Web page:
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Tuesday, January 22, 2019
MEXICO CITY, Oct 2 2009 (IPS) - Mexico has big plans for celebrating its 200th anniversary of independence from Spain next year. But Mexicans of African descent are as invisible in those plans as they are in everyday life.
In the extensive schedule of activities planned by the government of Felipe Calderón, there is no specific event involving Afro-Mexicans, who number between 250,000 and 500,000, according to unofficial estimates, and mainly live in the southern states of Guerrero and Oaxaca, Veracruz in the southeast and Michoacán in the west.
"It looks to us like the Mexican government wants to forget about such a cruel part of the past as slavery. And because of that, the black population does not appear in official documents or textbooks," Israel Reyes, president of the Alliance for the Strengthening of Indigenous Regions and Afro-Mexican Communities (AFRICA), told IPS.
Given the significant decline in the native population as a result of the Spanish Conquista and diseases brought by the European invaders, the Spanish colonialists began importing slaves from Africa in the 16th century.
Historians estimate that between 1580 and 1650, some 250,000 African slaves were brought to Mexico, mainly through the port of Veracruz, to work in the sugarcane fields and on cattle ranches.
"There was a very strong African presence," María Velásquez from the National Institute of Anthropology and History told IPS. "All of those stories that have been handed down in different parts of Mexico (reflecting the influx of Africans) should be made known."
In other words, according to U.S. anthropologist Bobby Vaughn, blacks far outnumbered the Spanish in early colonial times, with the black population three times that of the Spanish in 1570 and 2.5 times in 1646.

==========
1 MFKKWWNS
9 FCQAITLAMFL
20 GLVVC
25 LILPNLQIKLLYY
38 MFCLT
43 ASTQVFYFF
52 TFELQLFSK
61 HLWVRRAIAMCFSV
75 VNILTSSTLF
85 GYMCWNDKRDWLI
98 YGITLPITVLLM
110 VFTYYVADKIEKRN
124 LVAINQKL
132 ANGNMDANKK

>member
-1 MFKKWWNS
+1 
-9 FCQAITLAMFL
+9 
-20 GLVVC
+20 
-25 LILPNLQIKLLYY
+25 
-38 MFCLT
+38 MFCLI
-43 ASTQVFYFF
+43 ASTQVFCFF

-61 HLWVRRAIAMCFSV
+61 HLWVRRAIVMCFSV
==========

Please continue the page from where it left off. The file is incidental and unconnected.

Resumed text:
Vaughn, who specialises in studies on Afro-Mexicans, says that not until 1810 did the Spanish outnumber blacks.
Mexicans of African descent had to wait over two centuries to be free of slavery, although before Roman Catholic priests Miguel Hidalgo and José María Morelos, two of the country's national heroes, abolished slavery in 1810, slaves had already made several attempts at winning freedom.
The first was the rebellion led by Gaspar Yanga, who escaped from a sugar plantation in Veracruz in 1570 and established a "maroon" or "palenque" settlement of escaped slaves. The community became the present-day town of Yanga, in the centre of the state of Veracruz, with a population of nearly 20,000.
Finally, Vicente Guerrero (1783-1831), who came from a poor mixed-race peasant family with a significant African heritage and was one of the first presidents of independent Mexico, signed the last abolitionist decree in 1829.
Non-governmental organisations that work on issues involving Afro-Mexicans have tried in vain to get the National Institute of Statistics and Geography (INEGI) to include a question about the black population in the 2010 national census.
"We have been informed that, because of the time and resources that would be involved in modifying the census by adding the question, it is not possible to include the issue," said Reyes, who along with two other researchers compiled "De afromexicanos a pueblo negro" (From Afro-Mexicans to Black People) – the record of a forum of the same name held in 2007.
The NGOs want the population of African descent to be recognised in the Mexican constitution. "This idea of recognition must be reflected in our laws, and in the constitution itself," said Reyes, whose network was legally established in 2007.
Although the plans for the central government's celebrations next year make no reference to Afro-Mexicans, the recently created official bicentennial committee in the impoverished southern state of Oaxaca does plan to include activities on black Mexican culture.
And Reyes hopes the same thing will happen in the states of Guerrero, Michoacán and Veracruz.
"An increase in awareness and fair recognition of people of African descent are needed. More information and more studies are necessary," said Velásquez.
Afro-Mexican culture is reflected in dances like the "danza de los negros" (dance of the black people), instruments like the "hand piano," song-stories of slave uprisings, handicrafts, and the paintings of Juan Correa (1646-1716), whose mother was a slave and who was one of Mexico's most important colonial-era artists.
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